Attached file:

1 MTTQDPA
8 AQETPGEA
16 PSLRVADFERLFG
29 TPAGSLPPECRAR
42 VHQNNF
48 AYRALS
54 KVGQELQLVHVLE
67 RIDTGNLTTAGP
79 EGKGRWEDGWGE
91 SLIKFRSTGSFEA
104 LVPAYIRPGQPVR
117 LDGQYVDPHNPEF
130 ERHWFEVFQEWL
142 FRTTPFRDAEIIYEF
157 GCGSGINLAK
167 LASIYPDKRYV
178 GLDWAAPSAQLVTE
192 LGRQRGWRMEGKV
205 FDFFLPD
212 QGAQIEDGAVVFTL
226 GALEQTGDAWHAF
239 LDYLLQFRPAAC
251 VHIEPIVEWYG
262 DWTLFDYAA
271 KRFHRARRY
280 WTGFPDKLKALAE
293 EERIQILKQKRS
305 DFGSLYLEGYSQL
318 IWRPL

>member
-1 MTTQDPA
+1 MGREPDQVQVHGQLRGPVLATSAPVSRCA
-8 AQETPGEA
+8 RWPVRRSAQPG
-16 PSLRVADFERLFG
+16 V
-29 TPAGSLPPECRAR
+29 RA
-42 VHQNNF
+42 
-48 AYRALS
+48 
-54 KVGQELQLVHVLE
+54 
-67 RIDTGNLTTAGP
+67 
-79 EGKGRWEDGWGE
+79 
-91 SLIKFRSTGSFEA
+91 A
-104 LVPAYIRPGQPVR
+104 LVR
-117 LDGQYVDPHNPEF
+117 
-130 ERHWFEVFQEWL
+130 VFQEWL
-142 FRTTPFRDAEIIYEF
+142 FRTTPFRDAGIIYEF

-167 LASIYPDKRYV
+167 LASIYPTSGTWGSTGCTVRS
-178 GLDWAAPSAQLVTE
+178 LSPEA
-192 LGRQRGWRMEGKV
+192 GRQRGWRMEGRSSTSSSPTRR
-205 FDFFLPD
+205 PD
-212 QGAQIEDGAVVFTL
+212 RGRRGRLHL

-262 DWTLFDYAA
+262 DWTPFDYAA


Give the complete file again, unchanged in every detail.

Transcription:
1 MTTQDPA
8 AQETPGEA
16 PSLRVADFERLFG
29 TPAGSLPPECRAR
42 VHQNNF
48 AYRALS
54 KVGQELQLVHVLE
67 RIDTGNLTTAGP
79 EGKGRWEDGWGE
91 SLIKFRSTGSFEA
104 LVPAYIRPGQPVR
117 LDGQYVDPHNPEF
130 ERHWFEVFQEWL
142 FRTTPFRDAEIIYEF
157 GCGSGINLAK
167 LASIYPDKRYV
178 GLDWAAPSAQLVTE
192 LGRQRGWRMEGKV
205 FDFFLPD
212 QGAQIEDGAVVFTL
226 GALEQTGDAWHAF
239 LDYLLQFRPAAC
251 VHIEPIVEWYG
262 DWTLFDYAA
271 KRFHRARRY
280 WTGFPDKLKALAE
293 EERIQILKQKRS
305 DFGSLYLEGYSQL
318 IWRPL

>member
-1 MTTQDPA
+1 MGREPDQVQVHGQLRGPVLATSAPVSRCA
-8 AQETPGEA
+8 RWPVRRSAQPG
-16 PSLRVADFERLFG
+16 V
-29 TPAGSLPPECRAR
+29 RA
-42 VHQNNF
+42 
-48 AYRALS
+48 
-54 KVGQELQLVHVLE
+54 
-67 RIDTGNLTTAGP
+67 
-79 EGKGRWEDGWGE
+79 
-91 SLIKFRSTGSFEA
+91 A
-104 LVPAYIRPGQPVR
+104 LVR
-117 LDGQYVDPHNPEF
+117 
-130 ERHWFEVFQEWL
+130 VFQEWL
-142 FRTTPFRDAEIIYEF
+142 FRTTPFRDAGIIYEF

-167 LASIYPDKRYV
+167 LASIYPTSGTWGSTGCTVRS
-178 GLDWAAPSAQLVTE
+178 LSPEA
-192 LGRQRGWRMEGKV
+192 GRQRGWRMEGRSSTSSSPTRR
-205 FDFFLPD
+205 PD
-212 QGAQIEDGAVVFTL
+212 RGRRGRLHL

-262 DWTLFDYAA
+262 DWTPFDYAA